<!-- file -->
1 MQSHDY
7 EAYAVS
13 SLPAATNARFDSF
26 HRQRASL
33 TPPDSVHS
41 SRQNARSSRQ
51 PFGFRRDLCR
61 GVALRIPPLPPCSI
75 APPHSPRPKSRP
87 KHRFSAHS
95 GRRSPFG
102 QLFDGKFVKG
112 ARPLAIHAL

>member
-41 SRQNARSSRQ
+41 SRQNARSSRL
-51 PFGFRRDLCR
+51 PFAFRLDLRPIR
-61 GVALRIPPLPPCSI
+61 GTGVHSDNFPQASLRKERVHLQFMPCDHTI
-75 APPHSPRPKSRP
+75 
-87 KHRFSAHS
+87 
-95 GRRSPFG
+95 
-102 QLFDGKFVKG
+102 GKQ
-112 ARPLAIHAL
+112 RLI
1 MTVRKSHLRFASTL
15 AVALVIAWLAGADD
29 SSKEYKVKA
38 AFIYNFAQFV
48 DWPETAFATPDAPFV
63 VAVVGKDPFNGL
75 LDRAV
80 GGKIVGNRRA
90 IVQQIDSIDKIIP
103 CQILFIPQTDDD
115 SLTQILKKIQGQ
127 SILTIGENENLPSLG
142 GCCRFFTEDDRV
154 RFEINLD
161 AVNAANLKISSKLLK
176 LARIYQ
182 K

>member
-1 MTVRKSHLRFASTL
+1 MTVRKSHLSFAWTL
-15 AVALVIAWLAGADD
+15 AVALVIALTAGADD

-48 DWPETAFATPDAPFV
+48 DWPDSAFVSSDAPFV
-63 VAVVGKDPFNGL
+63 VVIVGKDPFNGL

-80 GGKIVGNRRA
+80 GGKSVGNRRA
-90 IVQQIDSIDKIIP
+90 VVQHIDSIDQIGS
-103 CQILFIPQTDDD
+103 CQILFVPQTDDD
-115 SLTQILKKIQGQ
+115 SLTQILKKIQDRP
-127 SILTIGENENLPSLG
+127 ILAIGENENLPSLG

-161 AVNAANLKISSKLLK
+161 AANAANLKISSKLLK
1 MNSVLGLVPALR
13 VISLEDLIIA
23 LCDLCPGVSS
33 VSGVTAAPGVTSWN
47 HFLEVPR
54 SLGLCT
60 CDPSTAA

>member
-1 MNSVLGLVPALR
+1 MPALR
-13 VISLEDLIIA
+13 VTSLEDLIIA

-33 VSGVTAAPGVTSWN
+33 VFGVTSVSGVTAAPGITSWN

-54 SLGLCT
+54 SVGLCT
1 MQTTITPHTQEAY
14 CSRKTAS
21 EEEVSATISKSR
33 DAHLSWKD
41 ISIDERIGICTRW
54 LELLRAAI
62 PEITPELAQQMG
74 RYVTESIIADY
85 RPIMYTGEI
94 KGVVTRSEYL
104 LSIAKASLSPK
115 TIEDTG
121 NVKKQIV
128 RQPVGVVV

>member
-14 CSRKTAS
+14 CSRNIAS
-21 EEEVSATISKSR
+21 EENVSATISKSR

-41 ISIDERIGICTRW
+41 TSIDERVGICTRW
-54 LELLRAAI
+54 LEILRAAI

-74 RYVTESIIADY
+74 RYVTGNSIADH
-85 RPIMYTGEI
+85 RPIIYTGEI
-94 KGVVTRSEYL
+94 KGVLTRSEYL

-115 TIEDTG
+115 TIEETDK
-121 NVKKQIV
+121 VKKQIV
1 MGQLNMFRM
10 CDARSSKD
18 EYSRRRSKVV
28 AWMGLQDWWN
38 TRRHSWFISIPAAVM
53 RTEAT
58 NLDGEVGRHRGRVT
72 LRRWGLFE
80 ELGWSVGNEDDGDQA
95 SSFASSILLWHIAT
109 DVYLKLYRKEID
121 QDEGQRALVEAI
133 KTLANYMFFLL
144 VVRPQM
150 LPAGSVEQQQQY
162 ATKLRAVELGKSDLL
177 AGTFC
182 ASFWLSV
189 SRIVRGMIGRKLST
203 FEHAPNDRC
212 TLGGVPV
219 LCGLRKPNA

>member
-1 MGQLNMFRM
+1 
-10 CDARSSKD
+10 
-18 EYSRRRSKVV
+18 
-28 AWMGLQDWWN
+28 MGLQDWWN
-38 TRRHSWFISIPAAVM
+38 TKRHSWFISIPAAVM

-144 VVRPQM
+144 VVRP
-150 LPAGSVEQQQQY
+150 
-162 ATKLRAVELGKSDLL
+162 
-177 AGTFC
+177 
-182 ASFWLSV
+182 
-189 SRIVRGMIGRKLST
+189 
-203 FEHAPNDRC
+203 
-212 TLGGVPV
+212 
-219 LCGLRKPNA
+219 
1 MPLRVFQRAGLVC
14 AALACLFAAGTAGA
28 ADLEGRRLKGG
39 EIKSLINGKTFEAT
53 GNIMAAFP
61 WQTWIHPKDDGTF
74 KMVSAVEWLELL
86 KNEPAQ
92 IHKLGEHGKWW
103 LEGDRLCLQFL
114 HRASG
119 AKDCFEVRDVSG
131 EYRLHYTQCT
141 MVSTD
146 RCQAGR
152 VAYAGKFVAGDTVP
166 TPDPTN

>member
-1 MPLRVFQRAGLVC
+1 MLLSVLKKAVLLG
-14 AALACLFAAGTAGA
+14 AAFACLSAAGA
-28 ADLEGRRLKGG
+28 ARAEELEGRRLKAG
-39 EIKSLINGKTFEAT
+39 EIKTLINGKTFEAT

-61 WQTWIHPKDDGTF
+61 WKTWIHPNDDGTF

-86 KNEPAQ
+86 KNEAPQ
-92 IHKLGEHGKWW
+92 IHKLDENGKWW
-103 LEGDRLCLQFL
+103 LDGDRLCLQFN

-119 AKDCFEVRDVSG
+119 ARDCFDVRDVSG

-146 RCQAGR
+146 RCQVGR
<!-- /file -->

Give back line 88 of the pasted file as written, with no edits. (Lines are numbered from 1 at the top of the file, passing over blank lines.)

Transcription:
33 DAHLSWKD